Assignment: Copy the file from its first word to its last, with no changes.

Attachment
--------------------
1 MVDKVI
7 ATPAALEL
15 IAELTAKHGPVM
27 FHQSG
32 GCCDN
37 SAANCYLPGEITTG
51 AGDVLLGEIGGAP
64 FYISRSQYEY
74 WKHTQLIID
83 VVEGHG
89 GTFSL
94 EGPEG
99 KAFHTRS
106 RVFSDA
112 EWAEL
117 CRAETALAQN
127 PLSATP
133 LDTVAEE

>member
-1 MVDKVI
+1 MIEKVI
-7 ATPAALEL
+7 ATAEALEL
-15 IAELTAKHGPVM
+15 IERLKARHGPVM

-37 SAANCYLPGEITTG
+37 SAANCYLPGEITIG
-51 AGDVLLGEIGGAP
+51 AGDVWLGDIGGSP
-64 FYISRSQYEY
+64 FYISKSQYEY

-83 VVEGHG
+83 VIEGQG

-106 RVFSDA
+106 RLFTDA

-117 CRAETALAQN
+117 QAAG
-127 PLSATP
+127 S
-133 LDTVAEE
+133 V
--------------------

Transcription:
1 MVDKVI
7 ATPAALEL
15 IAELTAKHGPVM
27 FHQSG
32 GCCDN
37 SAANCYLPGEITTG
51 AGDVLLGEIGGAP
64 FYISRSQYEY
74 WKHTQLIID
83 VVEGHG
89 GTFSL
94 EGPEG
99 KAFHTRS
106 RVFSDA
112 EWAEL
117 CRAETALAQN
127 PLSATP
133 LDTVAEE

>member
-1 MVDKVI
+1 MIEKVI
-7 ATPAALEL
+7 ATAEALEL
-15 IAELTAKHGPVM
+15 IERLKARHGPVM

-37 SAANCYLPGEITTG
+37 SAANCYLPGEITIG
-51 AGDVLLGEIGGAP
+51 AGDVWLGDIGGSP
-64 FYISRSQYEY
+64 FYISKSQYEY

-83 VVEGHG
+83 VIEGQG

-106 RVFSDA
+106 RLFTDA

-117 CRAETALAQN
+117 QAAG
-127 PLSATP
+127 S
-133 LDTVAEE
+133 V